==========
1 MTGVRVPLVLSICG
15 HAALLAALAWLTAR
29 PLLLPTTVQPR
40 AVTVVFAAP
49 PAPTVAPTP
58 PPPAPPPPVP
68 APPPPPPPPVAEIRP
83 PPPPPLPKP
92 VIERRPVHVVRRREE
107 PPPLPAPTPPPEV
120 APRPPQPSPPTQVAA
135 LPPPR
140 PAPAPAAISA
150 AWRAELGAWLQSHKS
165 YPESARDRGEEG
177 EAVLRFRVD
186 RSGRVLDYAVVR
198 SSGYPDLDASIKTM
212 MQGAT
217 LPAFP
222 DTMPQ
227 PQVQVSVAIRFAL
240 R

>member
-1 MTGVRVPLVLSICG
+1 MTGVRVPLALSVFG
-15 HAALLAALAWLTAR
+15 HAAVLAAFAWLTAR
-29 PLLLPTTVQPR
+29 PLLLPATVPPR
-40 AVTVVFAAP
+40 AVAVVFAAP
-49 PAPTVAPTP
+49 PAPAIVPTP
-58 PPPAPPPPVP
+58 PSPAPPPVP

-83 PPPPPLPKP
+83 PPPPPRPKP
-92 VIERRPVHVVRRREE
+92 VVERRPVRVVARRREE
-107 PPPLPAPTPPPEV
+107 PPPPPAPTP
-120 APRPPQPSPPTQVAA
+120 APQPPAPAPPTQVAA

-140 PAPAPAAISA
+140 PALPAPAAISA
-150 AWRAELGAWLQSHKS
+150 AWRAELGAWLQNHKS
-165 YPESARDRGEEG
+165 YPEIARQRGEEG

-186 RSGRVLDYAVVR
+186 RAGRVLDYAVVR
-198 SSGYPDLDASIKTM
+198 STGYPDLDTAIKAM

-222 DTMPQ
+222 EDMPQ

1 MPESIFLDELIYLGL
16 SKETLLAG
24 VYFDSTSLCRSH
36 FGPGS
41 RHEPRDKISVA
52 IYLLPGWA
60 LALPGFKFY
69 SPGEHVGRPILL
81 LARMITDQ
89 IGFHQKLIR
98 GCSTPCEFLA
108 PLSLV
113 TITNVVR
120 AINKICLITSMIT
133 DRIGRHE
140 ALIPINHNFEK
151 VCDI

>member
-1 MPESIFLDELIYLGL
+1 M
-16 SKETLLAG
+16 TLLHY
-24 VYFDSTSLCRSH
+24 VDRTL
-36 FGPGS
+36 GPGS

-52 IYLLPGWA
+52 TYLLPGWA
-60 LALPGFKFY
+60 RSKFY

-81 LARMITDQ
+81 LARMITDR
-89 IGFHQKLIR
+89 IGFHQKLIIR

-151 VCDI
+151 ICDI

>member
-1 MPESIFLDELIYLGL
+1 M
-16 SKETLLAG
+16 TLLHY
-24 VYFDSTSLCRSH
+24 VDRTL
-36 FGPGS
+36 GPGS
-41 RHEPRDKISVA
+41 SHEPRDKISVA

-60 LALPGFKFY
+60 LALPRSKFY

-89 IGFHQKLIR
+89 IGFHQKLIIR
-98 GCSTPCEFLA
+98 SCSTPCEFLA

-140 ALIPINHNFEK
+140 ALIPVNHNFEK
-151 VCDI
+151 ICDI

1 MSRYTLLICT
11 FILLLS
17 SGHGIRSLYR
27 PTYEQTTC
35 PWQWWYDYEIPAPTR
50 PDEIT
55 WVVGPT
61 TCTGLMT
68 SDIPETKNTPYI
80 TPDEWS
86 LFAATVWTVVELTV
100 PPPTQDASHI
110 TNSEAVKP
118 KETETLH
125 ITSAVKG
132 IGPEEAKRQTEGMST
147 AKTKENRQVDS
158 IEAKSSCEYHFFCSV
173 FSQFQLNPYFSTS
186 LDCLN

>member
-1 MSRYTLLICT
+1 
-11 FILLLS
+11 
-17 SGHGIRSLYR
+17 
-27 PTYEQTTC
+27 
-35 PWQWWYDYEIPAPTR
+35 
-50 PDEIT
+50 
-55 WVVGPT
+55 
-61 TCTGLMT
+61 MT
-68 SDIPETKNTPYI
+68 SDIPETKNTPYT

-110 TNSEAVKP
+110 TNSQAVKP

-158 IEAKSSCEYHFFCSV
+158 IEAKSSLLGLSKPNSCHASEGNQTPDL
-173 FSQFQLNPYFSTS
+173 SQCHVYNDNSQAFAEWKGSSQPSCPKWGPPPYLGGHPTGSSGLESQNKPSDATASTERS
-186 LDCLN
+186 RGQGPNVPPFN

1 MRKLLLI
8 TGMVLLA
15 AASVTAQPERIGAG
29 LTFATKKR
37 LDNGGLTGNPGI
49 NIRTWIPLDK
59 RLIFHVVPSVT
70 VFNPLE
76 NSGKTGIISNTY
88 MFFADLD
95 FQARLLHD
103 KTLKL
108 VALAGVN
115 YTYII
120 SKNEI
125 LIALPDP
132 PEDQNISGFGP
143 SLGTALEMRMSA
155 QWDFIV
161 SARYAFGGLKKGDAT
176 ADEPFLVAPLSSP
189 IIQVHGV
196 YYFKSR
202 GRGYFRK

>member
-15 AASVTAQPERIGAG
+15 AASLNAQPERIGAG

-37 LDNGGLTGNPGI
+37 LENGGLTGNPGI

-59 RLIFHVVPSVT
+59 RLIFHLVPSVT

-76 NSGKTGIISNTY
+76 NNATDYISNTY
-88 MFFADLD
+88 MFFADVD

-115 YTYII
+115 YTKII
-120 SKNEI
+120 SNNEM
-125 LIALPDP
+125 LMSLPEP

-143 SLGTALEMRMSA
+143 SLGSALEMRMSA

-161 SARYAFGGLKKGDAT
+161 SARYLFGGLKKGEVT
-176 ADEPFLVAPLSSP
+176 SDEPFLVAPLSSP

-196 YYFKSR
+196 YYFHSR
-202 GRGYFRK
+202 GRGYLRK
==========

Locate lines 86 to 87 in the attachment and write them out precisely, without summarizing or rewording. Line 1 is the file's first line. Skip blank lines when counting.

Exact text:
+60 RSKFY

-81 LARMITDQ